</off topic rant>

  7. #7
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    Originally posted here by jinxy
    So all the bad **** would go away if we all moved to Linux?
    Yep.

    Originally posted here by Tiger Shark
    However i have to admit that it demands plugins be loaded more regularly than I'd like and when you click on the &quot;Click here to download Plugin&quot; icon you always get &quot;plugin not found&quot;. So, whaddya do? You open IE and watch _exactly_ what you wanted to knowing that it was safe in the fist place..
    Are you using FF1.0? I don't have that problem, though I use it primarily on Linux.

    Originally posted here by Soda_Popinsky Or upgrade to Service Pack 2...? If you didn't after the GDI+ vuln, then maybe you were asking for it.
    It's a tradeoff though: fix older vulns and open new ones, or keep the older ones and wait 'til the new ones are fixed?

    I use Firefox for the plugins, not because of the inherent security bandwagon that seems to be rollin'. I say this because it seems the local repair shop (and quite a few colleagues) are installing FF on hijack victims and calling it fixed, w/o touching the real problem or upgrading the OS. I agree switching to a less functional browser is a solution, but ignorance of the patching process is worse.
    Someone needs to slap the local repair shop then. Patching should always be encouraged, but short of mandating automatic updates via local policy (which may be questionable in and of itself), I don't see how you'd go about fixing the problem presented.
    If you don't mind my asking, why and to what do you consider FF less functional?
    Chris Shepherd
    The Nelson-Shepherd cutoff: The point at which you realise someone is an idiot while trying to help them.
    \"Well as far as the spelling, I speak fluently both your native languages. Do you even can try spell mine ?\" -- Failed Insult
    Is your whole family retarded, or did they just catch it from you?

  8. #8
    It's a tradeoff though: fix older vulns and open new ones, or keep the older ones and wait 'til the new ones are fixed?
    There are SP2 vulnerabilities? I don't count the cmd window drag and drop, but other than that, what vulnerabilities? (and I don't count the ones that require social engineering)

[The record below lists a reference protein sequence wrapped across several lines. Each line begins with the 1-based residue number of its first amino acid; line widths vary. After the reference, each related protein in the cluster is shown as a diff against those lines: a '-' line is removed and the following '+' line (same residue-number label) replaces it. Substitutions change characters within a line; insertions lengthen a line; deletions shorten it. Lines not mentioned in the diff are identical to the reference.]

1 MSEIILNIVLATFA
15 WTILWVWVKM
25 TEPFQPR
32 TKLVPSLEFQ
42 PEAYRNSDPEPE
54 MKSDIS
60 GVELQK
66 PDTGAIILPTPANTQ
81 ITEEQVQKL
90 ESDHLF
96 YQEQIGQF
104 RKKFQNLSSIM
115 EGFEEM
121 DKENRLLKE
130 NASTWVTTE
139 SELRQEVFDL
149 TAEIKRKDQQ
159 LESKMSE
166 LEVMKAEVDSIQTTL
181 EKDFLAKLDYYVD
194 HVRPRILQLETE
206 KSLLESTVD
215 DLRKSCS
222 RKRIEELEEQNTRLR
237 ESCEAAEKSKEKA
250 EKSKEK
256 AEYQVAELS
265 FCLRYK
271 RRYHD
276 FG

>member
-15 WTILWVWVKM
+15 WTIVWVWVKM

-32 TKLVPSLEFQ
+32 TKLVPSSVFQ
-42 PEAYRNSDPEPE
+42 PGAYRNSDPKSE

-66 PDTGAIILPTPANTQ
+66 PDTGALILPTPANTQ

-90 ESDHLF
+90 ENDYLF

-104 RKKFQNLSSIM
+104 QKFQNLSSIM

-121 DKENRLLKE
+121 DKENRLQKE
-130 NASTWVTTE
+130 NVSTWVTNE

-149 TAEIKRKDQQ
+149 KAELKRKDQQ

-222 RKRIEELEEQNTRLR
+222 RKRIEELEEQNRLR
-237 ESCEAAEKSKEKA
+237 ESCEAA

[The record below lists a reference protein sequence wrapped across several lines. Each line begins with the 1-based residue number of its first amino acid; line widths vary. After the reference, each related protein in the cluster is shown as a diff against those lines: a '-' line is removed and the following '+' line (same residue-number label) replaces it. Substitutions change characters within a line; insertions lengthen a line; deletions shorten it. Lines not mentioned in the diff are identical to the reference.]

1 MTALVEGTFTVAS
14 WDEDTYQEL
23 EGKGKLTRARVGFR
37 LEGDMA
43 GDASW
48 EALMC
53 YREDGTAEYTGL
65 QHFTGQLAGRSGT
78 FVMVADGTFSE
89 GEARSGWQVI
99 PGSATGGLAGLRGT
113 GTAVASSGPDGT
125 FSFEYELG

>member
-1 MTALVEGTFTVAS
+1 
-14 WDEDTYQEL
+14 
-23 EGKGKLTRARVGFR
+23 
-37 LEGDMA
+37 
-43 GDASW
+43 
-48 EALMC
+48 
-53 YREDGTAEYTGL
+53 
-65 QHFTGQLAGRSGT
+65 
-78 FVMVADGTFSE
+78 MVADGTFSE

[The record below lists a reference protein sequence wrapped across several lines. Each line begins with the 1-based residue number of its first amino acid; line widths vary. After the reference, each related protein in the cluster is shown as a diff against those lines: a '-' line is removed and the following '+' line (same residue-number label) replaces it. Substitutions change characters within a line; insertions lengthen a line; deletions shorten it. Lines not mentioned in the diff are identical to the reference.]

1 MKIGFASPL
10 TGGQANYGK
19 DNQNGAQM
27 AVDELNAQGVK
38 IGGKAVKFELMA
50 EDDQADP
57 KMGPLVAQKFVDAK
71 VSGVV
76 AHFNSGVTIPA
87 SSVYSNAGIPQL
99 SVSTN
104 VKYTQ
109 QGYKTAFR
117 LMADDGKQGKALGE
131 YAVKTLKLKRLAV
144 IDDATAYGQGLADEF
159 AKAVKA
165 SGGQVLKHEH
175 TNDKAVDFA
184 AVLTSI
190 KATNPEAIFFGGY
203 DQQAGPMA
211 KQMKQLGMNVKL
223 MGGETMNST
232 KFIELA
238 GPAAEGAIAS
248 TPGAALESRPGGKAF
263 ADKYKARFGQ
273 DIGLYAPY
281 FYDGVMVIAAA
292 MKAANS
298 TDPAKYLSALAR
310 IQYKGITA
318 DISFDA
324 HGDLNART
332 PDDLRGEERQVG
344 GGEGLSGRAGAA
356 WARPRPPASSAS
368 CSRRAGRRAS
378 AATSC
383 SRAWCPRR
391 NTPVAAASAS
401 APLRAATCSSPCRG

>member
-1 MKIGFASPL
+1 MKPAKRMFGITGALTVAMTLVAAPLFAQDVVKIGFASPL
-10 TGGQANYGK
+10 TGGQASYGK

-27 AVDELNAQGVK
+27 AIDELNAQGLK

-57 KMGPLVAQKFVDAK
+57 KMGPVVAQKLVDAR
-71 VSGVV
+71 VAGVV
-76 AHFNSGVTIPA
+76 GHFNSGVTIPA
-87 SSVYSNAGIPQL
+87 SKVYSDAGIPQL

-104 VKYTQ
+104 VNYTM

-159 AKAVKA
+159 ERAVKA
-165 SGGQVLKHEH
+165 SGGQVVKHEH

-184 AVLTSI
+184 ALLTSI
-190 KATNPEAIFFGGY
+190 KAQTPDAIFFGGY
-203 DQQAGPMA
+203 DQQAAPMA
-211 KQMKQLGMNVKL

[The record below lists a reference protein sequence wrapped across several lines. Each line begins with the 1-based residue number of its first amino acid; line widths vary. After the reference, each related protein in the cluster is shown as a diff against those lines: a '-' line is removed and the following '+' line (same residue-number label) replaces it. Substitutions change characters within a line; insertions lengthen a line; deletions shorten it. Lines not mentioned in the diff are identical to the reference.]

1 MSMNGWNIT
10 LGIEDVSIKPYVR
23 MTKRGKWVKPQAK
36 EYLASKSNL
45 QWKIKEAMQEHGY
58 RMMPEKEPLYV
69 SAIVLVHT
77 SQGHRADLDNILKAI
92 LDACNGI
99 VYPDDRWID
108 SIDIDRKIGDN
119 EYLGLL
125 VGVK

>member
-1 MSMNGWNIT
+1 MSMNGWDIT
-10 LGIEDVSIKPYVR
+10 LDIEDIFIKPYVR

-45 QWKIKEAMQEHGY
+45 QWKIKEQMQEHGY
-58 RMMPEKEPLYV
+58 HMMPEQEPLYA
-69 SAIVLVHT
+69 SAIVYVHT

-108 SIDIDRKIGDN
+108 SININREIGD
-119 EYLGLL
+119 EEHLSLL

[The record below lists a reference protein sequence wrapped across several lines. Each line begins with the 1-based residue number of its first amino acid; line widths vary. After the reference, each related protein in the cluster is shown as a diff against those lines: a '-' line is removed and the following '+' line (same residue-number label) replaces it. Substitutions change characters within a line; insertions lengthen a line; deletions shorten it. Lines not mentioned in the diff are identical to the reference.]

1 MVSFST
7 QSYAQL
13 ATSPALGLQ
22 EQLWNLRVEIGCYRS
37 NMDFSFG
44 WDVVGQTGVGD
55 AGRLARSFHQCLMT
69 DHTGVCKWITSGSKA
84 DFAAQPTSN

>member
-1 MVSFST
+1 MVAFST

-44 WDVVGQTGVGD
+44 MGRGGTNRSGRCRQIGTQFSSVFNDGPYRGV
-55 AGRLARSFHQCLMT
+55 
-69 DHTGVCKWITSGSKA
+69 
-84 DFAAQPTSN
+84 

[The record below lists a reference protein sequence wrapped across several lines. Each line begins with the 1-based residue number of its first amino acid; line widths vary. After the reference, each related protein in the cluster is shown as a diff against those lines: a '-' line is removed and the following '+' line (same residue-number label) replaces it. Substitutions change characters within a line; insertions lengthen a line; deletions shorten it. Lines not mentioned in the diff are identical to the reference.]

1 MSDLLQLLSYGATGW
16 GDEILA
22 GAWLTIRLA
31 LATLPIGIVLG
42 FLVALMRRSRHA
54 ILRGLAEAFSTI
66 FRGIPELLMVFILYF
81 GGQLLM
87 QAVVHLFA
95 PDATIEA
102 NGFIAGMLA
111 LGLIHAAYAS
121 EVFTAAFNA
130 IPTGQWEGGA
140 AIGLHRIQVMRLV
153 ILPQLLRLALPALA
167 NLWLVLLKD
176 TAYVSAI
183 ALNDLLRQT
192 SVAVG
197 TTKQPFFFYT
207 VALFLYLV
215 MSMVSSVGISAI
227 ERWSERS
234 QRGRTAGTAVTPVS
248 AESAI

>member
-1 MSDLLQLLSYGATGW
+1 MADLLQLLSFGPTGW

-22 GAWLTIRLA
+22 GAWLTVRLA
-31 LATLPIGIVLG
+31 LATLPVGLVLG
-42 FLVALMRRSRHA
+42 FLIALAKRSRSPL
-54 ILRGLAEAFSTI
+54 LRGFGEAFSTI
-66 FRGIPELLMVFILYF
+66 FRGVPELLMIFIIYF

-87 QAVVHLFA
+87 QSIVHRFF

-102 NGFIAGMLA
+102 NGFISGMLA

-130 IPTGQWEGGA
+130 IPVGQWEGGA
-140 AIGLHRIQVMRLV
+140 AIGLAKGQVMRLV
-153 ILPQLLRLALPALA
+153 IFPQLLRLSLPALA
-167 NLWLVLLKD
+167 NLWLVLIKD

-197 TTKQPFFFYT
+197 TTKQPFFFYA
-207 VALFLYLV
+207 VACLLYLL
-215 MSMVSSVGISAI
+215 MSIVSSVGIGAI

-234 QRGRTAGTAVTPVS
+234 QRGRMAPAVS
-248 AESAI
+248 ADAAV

If you don't mind my asking, why and to what do you consider FF less functional?
    No activex. If it were to be exploited, AFAIK it would have to be through it's html or javascript interpreter, and there are many other paths to exploit IE, such as activex or whatever functions it has within the OS (I think there was a help file vulnerability, that sort of thing).

    Although one exception, people (like myself) pile on the plugins on top of their FF browser. I wonder how that will effect the security of the browser, by depending on the skills of more obscure, open source extension teams. Any plugins that see the html received and handle it incorrectly can get screwed. I have a web developer toolbar installed right now, when I use functions of it, it must read the HTML of a site. What if you code something that exploits the extension and not the browser? I don't know enough of how FF is developed and if it can prevent this sort of thing from happening (i doubt it), but I believe this can happen in the future.
    Good thing it's easy to update all your extensions at once. And yet again, the solution is updating.

  9. #9
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    I have to admit, Firefox works
    It does indead. (you know exactly where i was comeing from)

    Yep.
    Bet it would not take long to come back though

    Infact, i have had more picked up with spybot/adaware, when i have used Firefox. Than when I have used IE service pack 2. Mind you I do tend to go places with Firefox that i would not with IE. Over confidence, "will", i'm sure kick me in the arse one day.
    What happens if a big asteroid hits the Earth? Judging from realistic simulations involving a sledge hammer and a common laboratory frog, we can assume it will be pretty bad. - Dave Barry

  10. #10
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    When im using XP... sometimes I'll use IE and you know what? I don't get malware at all. Then agian, unlike everyone else on the world wide web now ah'days I actually pay attention to... and yes, unlike most people sometimes I occasionally even give a damn about what happends to my computer. Oh and I don't really see why I need any type of administrative rights just to read the funny pages known as The Reg's articles.

    Complaining about browsers is so stupid... you would have to be even more mentally retarded than I am to be infected with malware.